However, it only Works if both parties involved agree.  Neither you or the other party are obliged to complete it.

It is also not compulsory to sign the form and if you have any doubts as to what has been written on the form then do not sign it. This form carries a huge amount of weight in settling a claim and if you have signed it then you have basically agreed to what has been indicated on it.

Never alter the form once each person has a separate copy

Also, it is important to remember never change the form once you have separated it and given one copy to the other party involved in the accident.

If you remember something afterwards that you wish you had written on the form, then put it on a separate piece of paper. Don’t ever alter the declaración amistosa de accidente, once it has been divided between the two parties.

Just before we get into how to complete the document, what do you do if the other person doesn’t want to complete the declaración?  You can’t insist they complete or sign the document. If you have any doubt, then you should call the police to attend the incident and they will make a report.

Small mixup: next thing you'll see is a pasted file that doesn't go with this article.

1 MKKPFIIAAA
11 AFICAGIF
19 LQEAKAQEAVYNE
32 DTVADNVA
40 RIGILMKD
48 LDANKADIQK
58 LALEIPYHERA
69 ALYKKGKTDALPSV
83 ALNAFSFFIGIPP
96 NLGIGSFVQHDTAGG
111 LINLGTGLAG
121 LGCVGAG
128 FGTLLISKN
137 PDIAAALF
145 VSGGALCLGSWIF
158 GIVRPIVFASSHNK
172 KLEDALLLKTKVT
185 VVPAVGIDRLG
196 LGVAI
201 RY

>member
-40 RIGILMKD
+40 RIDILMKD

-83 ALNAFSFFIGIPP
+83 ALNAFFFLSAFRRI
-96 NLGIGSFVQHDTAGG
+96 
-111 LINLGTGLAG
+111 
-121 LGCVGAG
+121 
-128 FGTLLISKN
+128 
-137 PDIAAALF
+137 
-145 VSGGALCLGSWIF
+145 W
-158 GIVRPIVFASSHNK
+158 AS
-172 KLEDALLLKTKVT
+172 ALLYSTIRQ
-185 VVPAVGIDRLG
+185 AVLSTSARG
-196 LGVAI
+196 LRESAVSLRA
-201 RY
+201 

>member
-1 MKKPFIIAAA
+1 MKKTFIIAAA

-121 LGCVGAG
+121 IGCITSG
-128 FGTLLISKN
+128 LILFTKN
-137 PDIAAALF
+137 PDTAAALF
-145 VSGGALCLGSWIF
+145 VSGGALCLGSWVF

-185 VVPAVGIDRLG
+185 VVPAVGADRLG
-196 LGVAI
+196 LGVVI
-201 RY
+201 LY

To make a claim the minimum you need to obtain is the registration number of the car. However, without a declaración or a police report it might be more difficult to get a favourable result.

Remember, if it is safe to do so then take some photographs of the damage to the vehicles involved on your mobile phone and send them to the broker.

How to complete the Declaración Amistosa de Accidente

The form is divided into three columns with some global information at the top. There is a grid near the bottom for drawing the vehicles and their movement to help show what happened, near the bottom. It doesn’t matter if you complete the form as vehicle A or vehicle B. This is what you need to put in each of the numbered boxes. (You might not be able to complete all of them, it is not an exam, but give as much information as you can):

  1. Enter the date and the time
  2. Pais means country. So if you are outside Spain put the country here. Lugar means place. Here enter the name of the road and kilometre number if you can locate it and you are on a motorway for example.
  3. In this area you should indicate if anyone was injured, regardless of how lightly.